Journal of sports sciences vol:26 issue:6 pages:621-628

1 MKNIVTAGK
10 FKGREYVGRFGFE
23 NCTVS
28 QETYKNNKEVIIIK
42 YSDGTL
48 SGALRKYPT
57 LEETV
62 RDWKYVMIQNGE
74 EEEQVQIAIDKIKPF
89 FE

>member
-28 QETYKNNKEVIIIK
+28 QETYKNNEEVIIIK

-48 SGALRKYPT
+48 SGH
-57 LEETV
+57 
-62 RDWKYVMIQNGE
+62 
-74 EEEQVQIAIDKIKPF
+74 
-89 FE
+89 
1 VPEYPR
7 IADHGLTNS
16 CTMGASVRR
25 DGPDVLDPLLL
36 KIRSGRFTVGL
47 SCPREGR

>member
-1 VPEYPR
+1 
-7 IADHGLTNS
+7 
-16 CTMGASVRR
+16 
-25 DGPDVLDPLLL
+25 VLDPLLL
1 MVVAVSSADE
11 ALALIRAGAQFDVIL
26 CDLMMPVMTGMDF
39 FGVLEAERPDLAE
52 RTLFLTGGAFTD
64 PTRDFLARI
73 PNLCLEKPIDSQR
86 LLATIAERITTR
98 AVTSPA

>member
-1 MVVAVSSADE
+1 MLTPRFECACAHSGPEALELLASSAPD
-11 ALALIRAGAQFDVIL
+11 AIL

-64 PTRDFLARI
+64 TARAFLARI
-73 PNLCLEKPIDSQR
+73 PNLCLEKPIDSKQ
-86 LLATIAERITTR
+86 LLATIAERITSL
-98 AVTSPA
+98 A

The aims of this study were twofold: (1) to determine whether open feedback (i.e. the ability to hear or see the scores of colleague judges after each performance) would lead judges in gymnastics to conform with their colleagues, and (2) to identify the underlying process on which this conformity is based. Twenty-three certified Flemish judges in women's gymnastics were randomly divided into panels of a maximum of five judges. These panels had to rate the same 30 videotaped individual vaults: 15 in phase 1 and 15 in phase 2. Two independent variables were orthogonally manipulated: feedback (or no feedback) during phase 1 and feedback (or no feedback) during phase 2. The results of phase 1 revealed that the variation between the judges' scores was less within panels that had received feedback than within panels that had not received feedback. We therefore conclude that the availability of feedback elicits conformity among gymnastic judges. The results of phase 2 indicated that this conformity continued even when feedback was no longer provided, suggesting that the observed conformity was based on informational influencing (i.e. because of uncertainty about the correct responses) and not on normative influencing (i.e. out of fear of standing out in the group).